Lithium-Ion Battery Inventor Introduces new production technology

A team of engineers from the Cockrell School of Engineering in Texas, U.S.A. has developed the first all-solid-state battery cells that could lead to faster-charging, longer-lasting rechargeable batteries. These batteries are, above all, much safer in use because of their non-combustibillity.

The team is led by 94-year old co-inventor of the lithium-ion battery; Professor John Goodenough.
Goodenough’s latest breakthrough is a all-solid-state battery that has a long expected cycle life with a high volumetric energy density and fast rates of charge and discharge.

“Cost, safety, energy density, rates of charge and discharge and cycle life are critical for battery-driven cars to be more widely adopted. We believe our discovery solves many of the problems that are inherent in today’s batteries,” Goodenough said.

The research behind the battery shows that the new battery cells have at least three times as much energy density as today’s lithium-ion batteries.A battery cell’s energy density gives an electric vehicle its driving range, so a higher energy density means that a car can drive more miles between charges. The UT Austin battery formulation also allows for a greater number of charging and discharging cycles, which equates to longer-lasting batteries, as well as a faster rate of recharge. This innovation can be used in fields much wider than the car-industry. It could possibly mean we will charge our smartphones in minutes rather than hours.

Today’s lithium-ion batteries use liquid electrolytes to transport the lithium ions between the anode and the cathode. If a battery cell is charged too quickly, it can cause dendrites or “metal whiskers” to form and cross through the liquid electrolytes, causing a short circuit that can lead to explosions and fires. Instead of liquid electrolytes, the researchers rely on glass electrolytes that enable the use of an alkali-metal anode without the formation of dendrites.

The use of an alkali-metal anode (lithium, sodium or potassium) increases the energy density of a cathode and delivers a long cycle life. In experiments, the researchers’ cells have demonstrated more than 1,200 cycles with low cell resistance.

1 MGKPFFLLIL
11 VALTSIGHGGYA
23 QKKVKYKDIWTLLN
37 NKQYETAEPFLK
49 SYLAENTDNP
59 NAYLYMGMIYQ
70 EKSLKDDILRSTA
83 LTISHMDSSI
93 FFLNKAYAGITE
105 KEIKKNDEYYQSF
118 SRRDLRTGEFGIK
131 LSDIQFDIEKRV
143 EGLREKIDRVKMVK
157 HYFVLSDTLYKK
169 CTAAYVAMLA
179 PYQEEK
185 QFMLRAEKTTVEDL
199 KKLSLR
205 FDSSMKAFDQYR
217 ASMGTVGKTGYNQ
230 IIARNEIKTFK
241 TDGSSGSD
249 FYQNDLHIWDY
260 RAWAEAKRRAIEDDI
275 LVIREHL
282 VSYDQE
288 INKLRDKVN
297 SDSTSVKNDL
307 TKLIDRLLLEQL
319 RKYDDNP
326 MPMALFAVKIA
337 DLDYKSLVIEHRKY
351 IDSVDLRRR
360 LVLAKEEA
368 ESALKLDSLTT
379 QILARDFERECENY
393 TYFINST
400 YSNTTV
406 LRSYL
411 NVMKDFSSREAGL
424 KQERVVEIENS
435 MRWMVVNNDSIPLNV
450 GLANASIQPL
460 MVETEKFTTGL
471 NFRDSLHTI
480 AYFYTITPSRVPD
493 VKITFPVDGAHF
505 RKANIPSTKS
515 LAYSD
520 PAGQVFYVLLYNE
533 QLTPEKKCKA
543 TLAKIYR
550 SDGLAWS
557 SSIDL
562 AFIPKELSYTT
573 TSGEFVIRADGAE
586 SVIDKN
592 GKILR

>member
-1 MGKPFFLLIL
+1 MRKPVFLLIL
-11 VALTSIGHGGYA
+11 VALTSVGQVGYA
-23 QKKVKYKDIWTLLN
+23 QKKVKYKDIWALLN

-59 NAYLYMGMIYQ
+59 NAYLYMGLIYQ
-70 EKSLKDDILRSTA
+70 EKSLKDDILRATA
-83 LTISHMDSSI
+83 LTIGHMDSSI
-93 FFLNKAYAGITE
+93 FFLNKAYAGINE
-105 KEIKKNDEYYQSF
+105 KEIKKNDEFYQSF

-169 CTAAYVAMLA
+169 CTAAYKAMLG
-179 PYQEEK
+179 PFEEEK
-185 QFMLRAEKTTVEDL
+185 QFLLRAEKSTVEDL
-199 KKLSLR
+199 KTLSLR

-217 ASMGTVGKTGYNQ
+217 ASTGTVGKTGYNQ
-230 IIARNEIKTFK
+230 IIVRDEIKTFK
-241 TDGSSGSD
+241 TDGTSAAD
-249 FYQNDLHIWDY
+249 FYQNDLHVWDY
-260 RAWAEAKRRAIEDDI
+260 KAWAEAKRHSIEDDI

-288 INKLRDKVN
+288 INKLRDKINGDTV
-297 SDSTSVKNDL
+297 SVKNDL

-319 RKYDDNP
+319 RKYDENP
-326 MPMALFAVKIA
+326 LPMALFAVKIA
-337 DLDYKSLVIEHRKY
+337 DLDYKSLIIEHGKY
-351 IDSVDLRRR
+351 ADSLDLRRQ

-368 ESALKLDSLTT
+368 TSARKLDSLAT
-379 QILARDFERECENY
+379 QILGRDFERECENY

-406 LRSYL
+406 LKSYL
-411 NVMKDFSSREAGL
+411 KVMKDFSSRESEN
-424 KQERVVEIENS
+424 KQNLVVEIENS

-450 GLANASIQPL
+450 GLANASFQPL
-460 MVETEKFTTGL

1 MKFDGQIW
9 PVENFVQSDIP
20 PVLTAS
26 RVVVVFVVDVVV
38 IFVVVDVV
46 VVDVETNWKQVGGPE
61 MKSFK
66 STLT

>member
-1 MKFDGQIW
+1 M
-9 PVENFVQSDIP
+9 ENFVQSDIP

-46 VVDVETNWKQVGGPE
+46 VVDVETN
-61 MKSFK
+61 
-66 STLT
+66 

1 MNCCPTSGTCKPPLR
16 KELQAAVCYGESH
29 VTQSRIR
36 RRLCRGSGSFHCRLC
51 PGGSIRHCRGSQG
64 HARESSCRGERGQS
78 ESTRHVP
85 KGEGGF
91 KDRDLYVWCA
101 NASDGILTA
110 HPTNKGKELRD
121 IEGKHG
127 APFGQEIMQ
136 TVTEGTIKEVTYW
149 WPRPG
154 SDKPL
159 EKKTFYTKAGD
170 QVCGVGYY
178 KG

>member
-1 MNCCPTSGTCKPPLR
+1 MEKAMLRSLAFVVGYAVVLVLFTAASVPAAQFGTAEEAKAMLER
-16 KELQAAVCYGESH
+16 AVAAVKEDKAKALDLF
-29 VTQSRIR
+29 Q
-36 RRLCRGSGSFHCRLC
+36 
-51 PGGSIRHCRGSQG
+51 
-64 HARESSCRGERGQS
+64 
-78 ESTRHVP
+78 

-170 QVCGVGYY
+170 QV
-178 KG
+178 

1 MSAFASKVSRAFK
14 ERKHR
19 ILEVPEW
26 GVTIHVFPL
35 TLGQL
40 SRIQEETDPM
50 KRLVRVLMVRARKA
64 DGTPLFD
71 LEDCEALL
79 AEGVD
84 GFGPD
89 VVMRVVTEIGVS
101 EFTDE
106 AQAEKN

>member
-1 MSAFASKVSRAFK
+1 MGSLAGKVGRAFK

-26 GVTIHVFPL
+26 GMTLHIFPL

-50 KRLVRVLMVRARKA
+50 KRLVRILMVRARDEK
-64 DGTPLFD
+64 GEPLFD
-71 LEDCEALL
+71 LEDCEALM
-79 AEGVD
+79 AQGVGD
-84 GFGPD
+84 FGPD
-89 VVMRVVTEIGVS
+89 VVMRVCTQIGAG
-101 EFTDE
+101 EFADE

Braga began developing solid-glass electrolytes with colleagues while she was at the University of Porto in Portugal. About two years ago, she began collaborating with Goodenough and researcher Andrew J. Murchison at UT Austin. Braga said that Goodenough brought an understanding of the composition and properties of the solid-glass electrolytes that resulted in a new version of the electrolytes that is now patented through the UT Austin Office of Technology Commercialization. The engineers’ glass electrolytes allow them to plate and strip alkali metals on both the cathode and the anode side without dendrites, which simplifies battery cell fabrication.

Another advantage is that the battery cells can be made from earth-friendly materials. “The glass electrolytes allow for the substitution of low-cost sodium for lithium. Sodium is extracted from seawater that is widely available,” Braga said.

Goodenough and Braga are continuing to advance their battery-related research and are working on several patents. In the short term, they hope to work with battery makers to develop and test their new materials in electric vehicles and energy storage devices. This research is supported by UT Austin, but there are no grants associated with this work. The UT Austin Office of Technology Commercialization is actively negotiating license agreements with multiple companies engaged in a variety of battery-related industry segments.

source: Cockrell School of Engineering, The University of Texas at Austin

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